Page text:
For more than three years, we have strived to use this space to inform you about the latest tools and techniques from the security world.
Our weekly toil was a wholehearted attempt to educate you about the importance of security and to demonstrate how easy it is both for others to compromise and for you to tighten security at your site.
We recommend the tack, first realised by Dan Farmer and Wietse Venema, of securing your site by breaking into it. Although at first glance this path seems calamitous, it has earned great popularity.
Based on the feedback we get daily, nearly all of you have appreciated our efforts in this column and our security book, Hacking Exposed. Many of you have written us to relate your successes in convincing your CIOs to take a serious look at the bursting security artery in your companies.
Sometimes the information we provide is the system administrator's last hope in motivating upper management to take security at their site seriously. In spite of all our good intentions, a small faction in the security industry has done a 180-degree turn in their stance on full disclosure over the past year. This faction has determined that the material we and others in the industry possess should be illegal.
The main argument goes something like this: Security researchers are liable for the information they release because when it is used to harm others it can have deleterious effects. According to this logic, the Ginsu steak knife company would be liable for any and all misuses of their technology as well. This is beyond absurd.
The consequences of such logic would force us and others in the industry to go underground. The underground would continue to expose vulnerabilities, but only to the underground, and not to the public, keeping this vital information away from the system administrators who most need it. You tell us which is more effective, telling your IT manager you're insecure and asking for money for security or showing him his cracked password and then asking for the money.
The long-term effects of suppressing information have historically proven to be a recipe for disaster. The underground elite become intoxicated with their power and authority and soon turn those who would have been a benefit to society against it, creating a powerful force that would make today's current pool of bad guys seem emaciated. The way to fight a regime of terror is to fight it with information -- via full disclosure.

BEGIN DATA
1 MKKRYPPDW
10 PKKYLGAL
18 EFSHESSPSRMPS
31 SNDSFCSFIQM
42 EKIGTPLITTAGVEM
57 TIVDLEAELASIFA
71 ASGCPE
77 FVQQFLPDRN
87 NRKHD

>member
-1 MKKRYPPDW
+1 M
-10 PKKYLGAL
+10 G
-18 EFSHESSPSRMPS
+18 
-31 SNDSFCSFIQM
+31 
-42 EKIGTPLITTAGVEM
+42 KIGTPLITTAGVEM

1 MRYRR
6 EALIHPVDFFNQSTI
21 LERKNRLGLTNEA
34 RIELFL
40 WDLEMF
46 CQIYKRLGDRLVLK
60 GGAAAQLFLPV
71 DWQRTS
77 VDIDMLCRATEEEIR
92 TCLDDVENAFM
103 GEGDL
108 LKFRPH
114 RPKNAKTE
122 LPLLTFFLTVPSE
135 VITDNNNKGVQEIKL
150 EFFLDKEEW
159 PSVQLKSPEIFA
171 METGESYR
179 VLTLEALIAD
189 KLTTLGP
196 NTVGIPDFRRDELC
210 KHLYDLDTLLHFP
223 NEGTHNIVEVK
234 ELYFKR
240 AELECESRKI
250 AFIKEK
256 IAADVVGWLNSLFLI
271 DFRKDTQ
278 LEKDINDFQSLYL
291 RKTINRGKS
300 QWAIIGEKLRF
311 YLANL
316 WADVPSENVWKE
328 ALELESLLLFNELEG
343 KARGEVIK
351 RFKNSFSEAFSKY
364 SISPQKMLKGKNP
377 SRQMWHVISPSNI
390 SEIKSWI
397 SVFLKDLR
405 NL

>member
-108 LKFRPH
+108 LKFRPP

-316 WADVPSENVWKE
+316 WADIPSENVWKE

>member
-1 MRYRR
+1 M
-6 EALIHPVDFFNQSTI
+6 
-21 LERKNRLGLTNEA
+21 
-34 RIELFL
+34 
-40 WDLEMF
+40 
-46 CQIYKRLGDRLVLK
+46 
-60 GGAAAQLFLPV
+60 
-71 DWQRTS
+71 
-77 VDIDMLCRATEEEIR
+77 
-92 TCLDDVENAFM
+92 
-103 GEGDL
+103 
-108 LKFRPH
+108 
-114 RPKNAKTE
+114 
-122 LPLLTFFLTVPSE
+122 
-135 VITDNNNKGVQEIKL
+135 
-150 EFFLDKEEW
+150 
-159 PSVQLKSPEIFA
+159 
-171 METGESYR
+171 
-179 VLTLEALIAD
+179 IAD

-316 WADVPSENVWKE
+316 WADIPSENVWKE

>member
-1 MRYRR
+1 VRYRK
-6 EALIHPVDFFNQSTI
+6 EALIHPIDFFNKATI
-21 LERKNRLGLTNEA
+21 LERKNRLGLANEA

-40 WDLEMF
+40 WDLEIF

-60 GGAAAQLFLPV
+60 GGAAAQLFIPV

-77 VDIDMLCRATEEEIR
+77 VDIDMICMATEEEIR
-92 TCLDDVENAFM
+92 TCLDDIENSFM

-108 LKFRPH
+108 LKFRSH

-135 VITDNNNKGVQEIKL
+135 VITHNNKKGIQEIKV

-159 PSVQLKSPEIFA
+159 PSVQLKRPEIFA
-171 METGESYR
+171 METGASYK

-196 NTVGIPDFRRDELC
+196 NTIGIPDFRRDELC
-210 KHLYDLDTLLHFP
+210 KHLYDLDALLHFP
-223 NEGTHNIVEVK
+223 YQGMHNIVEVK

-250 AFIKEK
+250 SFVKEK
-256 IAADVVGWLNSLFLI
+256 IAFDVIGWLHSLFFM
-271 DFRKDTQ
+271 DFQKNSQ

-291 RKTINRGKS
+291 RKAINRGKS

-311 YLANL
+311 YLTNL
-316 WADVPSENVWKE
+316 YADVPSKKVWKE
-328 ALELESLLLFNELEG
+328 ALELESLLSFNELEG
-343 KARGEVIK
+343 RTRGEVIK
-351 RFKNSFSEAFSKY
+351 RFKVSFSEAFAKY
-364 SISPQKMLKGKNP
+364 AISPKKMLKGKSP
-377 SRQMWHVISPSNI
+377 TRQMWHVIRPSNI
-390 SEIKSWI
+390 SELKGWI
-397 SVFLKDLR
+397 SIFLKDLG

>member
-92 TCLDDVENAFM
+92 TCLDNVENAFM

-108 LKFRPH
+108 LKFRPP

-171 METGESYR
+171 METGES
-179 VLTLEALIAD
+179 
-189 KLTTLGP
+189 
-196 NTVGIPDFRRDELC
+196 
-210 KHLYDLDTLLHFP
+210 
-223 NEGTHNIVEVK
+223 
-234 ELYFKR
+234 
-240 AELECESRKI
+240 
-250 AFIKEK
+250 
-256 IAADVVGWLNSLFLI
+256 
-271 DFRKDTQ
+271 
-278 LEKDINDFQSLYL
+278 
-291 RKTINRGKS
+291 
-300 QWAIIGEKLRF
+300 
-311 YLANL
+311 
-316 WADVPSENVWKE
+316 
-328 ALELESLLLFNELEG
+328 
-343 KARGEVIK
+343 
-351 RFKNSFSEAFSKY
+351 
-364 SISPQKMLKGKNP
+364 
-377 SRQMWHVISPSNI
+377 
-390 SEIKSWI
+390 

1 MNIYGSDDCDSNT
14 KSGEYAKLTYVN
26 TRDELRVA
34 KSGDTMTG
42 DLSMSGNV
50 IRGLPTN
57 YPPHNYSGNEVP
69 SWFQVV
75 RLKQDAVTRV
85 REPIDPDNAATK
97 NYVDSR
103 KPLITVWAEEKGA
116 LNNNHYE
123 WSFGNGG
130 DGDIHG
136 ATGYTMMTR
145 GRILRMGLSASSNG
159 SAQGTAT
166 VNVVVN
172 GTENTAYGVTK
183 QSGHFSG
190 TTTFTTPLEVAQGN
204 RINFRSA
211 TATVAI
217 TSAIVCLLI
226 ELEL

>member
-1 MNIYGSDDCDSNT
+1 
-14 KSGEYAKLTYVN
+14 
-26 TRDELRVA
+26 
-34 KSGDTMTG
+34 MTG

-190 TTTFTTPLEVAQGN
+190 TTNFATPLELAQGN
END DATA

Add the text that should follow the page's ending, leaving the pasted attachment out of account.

People need to be held responsible for their actions, not for the communication of ideas. How can we blame the people who disseminate information with the intention of educating the public? The result of such a policy would be the suppression of vital information, specifically in the security industry, that for the first time ever can get an IT manager or administrator to wake up to the nightmare that security at their site can turn into. The only rational solution is to make the script kiddies responsible for their actions, as we do with all criminals.
Here's another argument against full disclosure: Full disclosure today has never been more widely practiced, and yet the number of security break-ins has only increased. This is proof that the dissemination of security information is not helping. The irrationality here ignores the massive increase in the size of the target due to the exponential growth of the Internet. Even if the number of attacks has multiplied by 10 during the past five years (which is doubtful), the number of systems connected to networks throughout the world has grown by many times that number in the same time.
Like any system, full disclosure is not perfect. People do occasionally get hurt when it is abused for personal aggrandisement, corporate marketing, or plain old malice. The solution to these minor bumps in the road is more education. Teaching the general public the techniques and tools the underground uses is important, but so is teaching the fixes or countermeasures as we try to do regarding every vulnerability. Almost as important is to teach the moral responsibility that comes with such knowledge. How do you feel about publicly discussing the tools and techniques of the underground?
The people who take the stance against disclosure are usually those who have been personally affected in some manner. For example, someone whose personal computer has been hacked tends to be much more sensitive about the subject, and we understand the sensitivities surrounding the issue.
One of us recently had all his possessions stolen from a moving company. But our personal antipathy for moving companies brought on by this traumatic event did not motivate us to lobby Congress to get all moving companies banned from the United States. Neither do we feel that all movers should be vigorously sued until they decide to abandon the industry altogether. An argument based on emotions such as this is fundamentally flawed. Emotions typically leave objectivity and rationality out on the ledge. As such, we hope the arguments made against the dissemination of security information or full disclosure will soon die off, but until then, be wary of short-term appeals to your emotions.
Stuart McClure is president and CTO and Joel Scambray is managing principal at security consultant Foundstone (www.foundstone.com).